On these special days
- POSTED ON: 29 Dec, 2022
- TOTAL VIEWS: 3220 Views
- POSTED BY: Madhuvanti S. Krishnan
- ARTICLE POINTS: 150 Points
Many great things have occurred in history, since time immemorial. Let’s take a look at a few that will be celebrating landmark moments in the new year.
125 years: Author Lewis Carroll’s death – January 14
The world knows him as Lewis Carroll, the author of Alice’s Adventures in Wonderland and its sequel Through the Looking-Glass. But Charles Lutwidge Dodgson was also a poet and mathematician. He was famous for his ability to play with words. Apart from the two books about Alice, he also wrote poetry for children under the same pen name. He died in England, on January 14, 1898.
250 years: Captain James Cook crosses the Antarctic Circle – January 17
British explorer, cartographer, and captain in the Royal Navy, James Cook was renowned for three voyages between 1768 and 1779. In 1768, the Royal Society of London asked Cook to lead the first scientific expedition to the Pacific Ocean. During this period, he charted New Zealand reached the south-eastern coast of Australia in 1770. Between 1772 and 1775, Cook travelled around the world from west to east, trying to discover another southern continent. While he did not reach Antarctica, he became the first European to cross the Antarctic Circle on January 17, 1773.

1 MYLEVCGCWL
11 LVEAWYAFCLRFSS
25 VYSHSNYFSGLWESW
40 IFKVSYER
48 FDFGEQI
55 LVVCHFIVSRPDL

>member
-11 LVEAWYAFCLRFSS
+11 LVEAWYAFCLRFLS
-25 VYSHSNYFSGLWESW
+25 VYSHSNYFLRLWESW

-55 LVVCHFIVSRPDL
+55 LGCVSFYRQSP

100 years: Founding of Walt Disney Studio – October 16
What’s common to films like Bambi, The Lion King, Mulan, and Snow White and the Seven Dwarves? It’s Walt Disney Studio. Established on October 16, 1923, it was first known as Disney Brothers Studio, as it was set up by brothers Walt and Roy O. Disney. The Disneyland amusement park was founded in July 1955 and Walt Disney became synonymous for amusement for kids. From being a cartoon studio to make animated movies, the studio has expanded into making movies for children and adults.
250 years: Boston Tea Party – December 16
One of the most important events during the American fight for their independence from Britain, its roots lay in the Tea Act, enacted in May 1773. This gave the British East India Company a monopoly to sell tea from China in the American colonies. On december 16, 1773, American merchants dressed as Mohawks, boarded the company’s ships in Boston Harbour and threw over 300 chests of tea into the sea. The repercussions from this laid the ground for the War of Independence.